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Case Report  
Year: 2020 I Volume: 2 I Issue: 2 I Pages I 9-11

Re-challenge with High Dose Methotrexate vs. Reduced Dose After Methotrexate Toxicity in Pediatric Osteosarcoma:

Case Report

Walid Ibrahim1*, Alam Alhuda Mohamed1, Nawaf Alkhayat1, Yasser Elborai1,2

1 Pediatric Oncology and Stem Cell Transplant Unit, Prince Sultan Military Medical City (PSMMC), Riyadh, Saudi Arabia

2 Pediatric Oncology Department, National Cancer Institute, Cairo University, Egypt

* Corresponding Author:

Walid Ibrahim, MD

Email address:

Source of funding:  None


Conflict of interest: None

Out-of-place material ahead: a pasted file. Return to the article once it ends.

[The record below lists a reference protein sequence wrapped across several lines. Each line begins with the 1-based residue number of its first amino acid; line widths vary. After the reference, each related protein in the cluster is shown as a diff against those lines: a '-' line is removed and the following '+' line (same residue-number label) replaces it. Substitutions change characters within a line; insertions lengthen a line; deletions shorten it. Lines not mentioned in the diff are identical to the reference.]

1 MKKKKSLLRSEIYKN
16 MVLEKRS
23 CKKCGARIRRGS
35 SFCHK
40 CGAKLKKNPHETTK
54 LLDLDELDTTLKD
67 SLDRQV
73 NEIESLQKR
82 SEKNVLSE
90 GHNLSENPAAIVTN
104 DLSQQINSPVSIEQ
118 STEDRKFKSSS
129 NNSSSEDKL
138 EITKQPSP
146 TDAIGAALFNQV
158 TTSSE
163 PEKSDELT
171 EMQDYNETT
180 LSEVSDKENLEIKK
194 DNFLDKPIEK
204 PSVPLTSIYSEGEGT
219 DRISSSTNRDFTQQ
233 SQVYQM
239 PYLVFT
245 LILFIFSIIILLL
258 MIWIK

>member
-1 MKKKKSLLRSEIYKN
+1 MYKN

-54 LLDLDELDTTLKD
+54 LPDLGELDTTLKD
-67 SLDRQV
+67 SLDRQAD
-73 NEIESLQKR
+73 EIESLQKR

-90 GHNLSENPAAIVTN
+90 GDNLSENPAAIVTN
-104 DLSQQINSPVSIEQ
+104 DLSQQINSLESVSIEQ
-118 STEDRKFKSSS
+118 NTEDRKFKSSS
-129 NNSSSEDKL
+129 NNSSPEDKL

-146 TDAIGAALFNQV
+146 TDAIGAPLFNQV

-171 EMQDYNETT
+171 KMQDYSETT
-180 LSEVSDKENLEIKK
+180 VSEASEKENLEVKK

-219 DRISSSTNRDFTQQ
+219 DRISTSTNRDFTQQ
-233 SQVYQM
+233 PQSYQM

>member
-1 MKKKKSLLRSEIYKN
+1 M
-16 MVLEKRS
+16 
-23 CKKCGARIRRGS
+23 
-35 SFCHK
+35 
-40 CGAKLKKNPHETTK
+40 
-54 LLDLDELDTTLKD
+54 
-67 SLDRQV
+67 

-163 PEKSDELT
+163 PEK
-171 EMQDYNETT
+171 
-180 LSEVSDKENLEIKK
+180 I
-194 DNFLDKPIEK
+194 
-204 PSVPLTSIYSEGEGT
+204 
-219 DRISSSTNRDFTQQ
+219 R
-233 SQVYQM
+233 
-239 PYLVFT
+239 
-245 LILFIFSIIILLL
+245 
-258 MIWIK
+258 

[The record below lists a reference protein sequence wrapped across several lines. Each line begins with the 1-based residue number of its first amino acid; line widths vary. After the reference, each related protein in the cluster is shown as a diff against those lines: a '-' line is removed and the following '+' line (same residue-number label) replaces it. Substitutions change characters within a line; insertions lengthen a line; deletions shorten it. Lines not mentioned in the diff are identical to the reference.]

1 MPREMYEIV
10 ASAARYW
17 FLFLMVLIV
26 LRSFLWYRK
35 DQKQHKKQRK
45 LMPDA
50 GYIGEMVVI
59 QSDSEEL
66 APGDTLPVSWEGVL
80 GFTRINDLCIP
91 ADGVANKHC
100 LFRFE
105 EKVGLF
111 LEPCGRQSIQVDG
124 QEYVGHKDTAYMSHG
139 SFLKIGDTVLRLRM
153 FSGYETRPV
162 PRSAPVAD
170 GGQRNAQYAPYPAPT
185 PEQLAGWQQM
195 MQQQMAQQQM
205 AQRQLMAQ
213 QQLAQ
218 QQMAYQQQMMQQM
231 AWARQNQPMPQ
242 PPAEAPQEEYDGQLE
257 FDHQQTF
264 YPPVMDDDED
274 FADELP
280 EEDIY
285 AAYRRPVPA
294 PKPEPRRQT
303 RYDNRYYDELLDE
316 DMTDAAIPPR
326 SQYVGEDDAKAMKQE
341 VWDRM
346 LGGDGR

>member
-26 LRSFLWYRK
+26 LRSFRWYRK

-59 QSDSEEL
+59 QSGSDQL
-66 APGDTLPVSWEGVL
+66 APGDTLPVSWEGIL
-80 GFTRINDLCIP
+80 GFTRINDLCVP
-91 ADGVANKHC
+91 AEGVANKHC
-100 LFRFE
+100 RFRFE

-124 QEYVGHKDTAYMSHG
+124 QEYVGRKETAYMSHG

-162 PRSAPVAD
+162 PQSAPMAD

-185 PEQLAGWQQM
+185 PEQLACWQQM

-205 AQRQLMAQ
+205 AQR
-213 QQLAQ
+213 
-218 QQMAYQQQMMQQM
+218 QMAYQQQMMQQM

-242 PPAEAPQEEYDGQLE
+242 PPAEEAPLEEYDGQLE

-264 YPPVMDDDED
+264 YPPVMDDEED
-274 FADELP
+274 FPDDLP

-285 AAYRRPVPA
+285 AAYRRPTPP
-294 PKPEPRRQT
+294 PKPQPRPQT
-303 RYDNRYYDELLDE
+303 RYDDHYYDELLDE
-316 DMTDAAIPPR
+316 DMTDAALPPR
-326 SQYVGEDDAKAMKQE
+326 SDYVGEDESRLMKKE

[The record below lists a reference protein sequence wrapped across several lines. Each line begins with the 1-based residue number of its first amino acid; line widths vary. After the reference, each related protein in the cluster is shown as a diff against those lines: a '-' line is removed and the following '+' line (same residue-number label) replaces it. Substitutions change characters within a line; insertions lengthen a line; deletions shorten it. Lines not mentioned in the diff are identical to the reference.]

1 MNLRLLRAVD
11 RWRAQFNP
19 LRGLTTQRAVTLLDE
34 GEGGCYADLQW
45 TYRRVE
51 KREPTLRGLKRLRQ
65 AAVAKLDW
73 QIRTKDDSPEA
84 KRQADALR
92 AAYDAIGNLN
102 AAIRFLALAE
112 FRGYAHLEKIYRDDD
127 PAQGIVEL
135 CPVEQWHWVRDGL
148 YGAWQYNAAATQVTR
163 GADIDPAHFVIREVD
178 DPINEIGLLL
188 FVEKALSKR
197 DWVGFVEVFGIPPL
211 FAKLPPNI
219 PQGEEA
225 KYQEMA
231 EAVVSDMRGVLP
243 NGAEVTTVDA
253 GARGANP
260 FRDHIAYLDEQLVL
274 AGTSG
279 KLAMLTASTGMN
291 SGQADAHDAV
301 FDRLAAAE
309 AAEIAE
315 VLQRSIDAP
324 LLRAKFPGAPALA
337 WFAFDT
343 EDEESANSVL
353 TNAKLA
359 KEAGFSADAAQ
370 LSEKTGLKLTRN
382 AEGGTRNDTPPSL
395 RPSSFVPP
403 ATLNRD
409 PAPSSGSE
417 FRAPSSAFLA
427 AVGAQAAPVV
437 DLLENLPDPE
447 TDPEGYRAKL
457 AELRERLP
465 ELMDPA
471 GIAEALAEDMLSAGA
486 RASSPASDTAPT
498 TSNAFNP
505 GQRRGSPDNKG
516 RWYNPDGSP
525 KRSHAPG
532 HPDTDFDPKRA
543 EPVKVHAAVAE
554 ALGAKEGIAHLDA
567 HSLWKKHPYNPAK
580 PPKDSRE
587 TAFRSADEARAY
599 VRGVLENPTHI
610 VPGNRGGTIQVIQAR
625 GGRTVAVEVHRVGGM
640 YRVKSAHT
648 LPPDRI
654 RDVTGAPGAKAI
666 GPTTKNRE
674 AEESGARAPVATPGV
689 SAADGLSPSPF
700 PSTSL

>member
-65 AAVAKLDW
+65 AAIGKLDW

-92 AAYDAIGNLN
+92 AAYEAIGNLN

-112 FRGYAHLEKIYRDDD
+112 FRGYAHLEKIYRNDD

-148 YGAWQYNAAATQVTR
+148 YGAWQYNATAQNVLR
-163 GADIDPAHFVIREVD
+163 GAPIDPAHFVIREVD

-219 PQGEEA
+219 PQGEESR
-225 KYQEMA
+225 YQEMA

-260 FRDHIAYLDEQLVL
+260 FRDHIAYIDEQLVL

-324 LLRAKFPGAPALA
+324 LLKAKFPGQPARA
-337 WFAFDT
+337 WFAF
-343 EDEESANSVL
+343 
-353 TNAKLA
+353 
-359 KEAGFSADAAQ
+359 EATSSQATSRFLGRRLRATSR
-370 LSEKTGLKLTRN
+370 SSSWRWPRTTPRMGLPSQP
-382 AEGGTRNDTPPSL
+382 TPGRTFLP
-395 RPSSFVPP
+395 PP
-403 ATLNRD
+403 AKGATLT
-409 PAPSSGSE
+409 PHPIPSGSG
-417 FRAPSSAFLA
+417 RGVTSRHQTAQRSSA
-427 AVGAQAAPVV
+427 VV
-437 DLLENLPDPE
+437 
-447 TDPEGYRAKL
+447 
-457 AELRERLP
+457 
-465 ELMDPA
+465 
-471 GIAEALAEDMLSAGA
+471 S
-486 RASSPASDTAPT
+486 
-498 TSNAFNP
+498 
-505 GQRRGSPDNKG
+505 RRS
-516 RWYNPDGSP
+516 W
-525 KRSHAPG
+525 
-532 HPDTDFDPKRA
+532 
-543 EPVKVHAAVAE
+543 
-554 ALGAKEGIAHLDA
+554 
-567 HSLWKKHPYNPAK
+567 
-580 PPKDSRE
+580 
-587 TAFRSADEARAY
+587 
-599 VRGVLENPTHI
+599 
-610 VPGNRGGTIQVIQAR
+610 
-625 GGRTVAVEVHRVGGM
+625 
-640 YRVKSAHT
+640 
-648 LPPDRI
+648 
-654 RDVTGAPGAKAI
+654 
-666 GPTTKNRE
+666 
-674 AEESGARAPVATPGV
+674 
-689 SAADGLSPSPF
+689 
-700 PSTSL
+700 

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Introduction: Methotrexate (MTX), a classic antifolate, is one of the most widely used and well-studied anticancer agents. High-dose methotrexate (HD-MTX) with folinic acid (leucovorin) rescue is one of the standard therapies for osteosarcoma. High-dose methotrexate (HDMTX) can exert significant toxicity and requires complex pharmacokinetic monitoring and leucovorin rescue. The side effect profile of MTX varies markedly according to the dose. Regimens containing MTX are classified as high, intermediate, or low-dose. High-dose methotrexate (HD-MTX; 12 g/m2) is a part of the golden standard therapy for pediatric osteosarcoma (OS). Risk factors associated with MTX toxicity in children with OS are not well defined. Case Presentation: We report here a case of pediatric osteosarcoma with nephrotoxicity associated with delayed MTX excretion who was successfully managed using supportive measures that encouraged us to re-challenge with a full dose of MTX then we reduced the dose to 50% to attain the final critical decision about continuation or changing the regimen of treatment for the patient. Our patient developed moderate renal complications during therapy that improved with supportive care, so we challenged with more cycles of a high dose MTX, but the patient developed serious renal complications. A reduced dose of MTX with 50% was given successfully without any renal impairment. Conclusion: Methotrexate toxicity that might not occur during the initial courses of high-dose MTX is not a predictive of the tolerability of further courses and re-challenging with HDMTX is risky, but reduced dose methotrexate is a good option rather than changing the regimen, with good tolerability and rapid clearance of HDMTX. HDMTX-induced renal impairment occurs in a low percentage of patients with osteosarcoma and can be managed successfully by maximum supportive care. MTX clearance can be affected by gender and age.

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